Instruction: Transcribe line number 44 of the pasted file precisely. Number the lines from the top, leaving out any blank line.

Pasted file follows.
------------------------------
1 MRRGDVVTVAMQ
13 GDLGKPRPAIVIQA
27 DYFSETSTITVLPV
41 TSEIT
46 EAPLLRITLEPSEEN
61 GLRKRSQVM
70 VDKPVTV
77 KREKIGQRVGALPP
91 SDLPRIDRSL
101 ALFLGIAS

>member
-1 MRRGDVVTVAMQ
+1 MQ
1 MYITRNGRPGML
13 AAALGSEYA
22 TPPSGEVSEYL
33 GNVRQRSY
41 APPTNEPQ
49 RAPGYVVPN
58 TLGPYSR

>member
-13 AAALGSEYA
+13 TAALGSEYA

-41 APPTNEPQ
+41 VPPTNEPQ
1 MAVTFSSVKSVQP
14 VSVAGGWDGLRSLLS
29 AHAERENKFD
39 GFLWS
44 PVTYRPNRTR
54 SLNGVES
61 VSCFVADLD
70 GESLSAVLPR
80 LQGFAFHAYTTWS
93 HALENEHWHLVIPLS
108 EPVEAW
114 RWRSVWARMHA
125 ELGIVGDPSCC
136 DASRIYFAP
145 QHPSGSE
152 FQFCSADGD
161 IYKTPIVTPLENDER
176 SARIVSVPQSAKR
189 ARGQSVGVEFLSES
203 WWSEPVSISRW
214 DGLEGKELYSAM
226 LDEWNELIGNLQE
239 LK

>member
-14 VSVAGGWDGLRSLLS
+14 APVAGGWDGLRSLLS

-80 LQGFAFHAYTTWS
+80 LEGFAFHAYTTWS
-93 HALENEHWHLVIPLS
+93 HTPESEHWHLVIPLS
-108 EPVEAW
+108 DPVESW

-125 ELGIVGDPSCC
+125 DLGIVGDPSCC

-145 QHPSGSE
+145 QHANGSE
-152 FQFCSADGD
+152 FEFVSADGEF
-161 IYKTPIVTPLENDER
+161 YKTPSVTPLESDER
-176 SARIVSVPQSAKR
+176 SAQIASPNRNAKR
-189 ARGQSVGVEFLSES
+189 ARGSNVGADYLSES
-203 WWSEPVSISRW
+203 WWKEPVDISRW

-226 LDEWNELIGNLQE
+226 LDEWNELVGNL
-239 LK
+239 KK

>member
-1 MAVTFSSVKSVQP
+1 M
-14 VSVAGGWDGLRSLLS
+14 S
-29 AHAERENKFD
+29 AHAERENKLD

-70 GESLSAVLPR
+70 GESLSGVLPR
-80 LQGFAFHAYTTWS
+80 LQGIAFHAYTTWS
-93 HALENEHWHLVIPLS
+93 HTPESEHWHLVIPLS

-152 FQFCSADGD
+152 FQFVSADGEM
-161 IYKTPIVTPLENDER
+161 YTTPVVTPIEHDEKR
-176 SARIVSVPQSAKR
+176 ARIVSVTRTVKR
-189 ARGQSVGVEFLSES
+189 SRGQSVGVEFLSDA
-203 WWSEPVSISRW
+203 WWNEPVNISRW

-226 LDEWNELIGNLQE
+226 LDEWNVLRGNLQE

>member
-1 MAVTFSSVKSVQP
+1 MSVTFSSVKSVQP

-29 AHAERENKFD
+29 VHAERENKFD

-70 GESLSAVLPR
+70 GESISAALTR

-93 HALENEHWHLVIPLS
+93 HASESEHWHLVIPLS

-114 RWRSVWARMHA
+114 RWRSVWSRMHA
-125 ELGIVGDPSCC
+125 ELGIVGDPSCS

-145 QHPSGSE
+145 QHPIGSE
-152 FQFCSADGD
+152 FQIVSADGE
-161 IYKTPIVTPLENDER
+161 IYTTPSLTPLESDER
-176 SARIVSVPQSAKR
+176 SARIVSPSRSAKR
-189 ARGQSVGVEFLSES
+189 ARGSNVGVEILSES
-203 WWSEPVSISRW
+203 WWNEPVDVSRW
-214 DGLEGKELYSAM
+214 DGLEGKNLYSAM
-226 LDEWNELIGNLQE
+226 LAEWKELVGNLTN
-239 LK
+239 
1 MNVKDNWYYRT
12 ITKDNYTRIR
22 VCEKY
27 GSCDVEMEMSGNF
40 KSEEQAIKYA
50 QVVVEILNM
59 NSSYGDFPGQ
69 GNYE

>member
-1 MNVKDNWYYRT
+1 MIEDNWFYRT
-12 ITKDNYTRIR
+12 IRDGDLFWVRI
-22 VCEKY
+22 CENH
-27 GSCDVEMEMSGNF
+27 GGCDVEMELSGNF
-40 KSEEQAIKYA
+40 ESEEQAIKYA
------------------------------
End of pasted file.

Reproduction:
189 ARGQSVGVEFLSES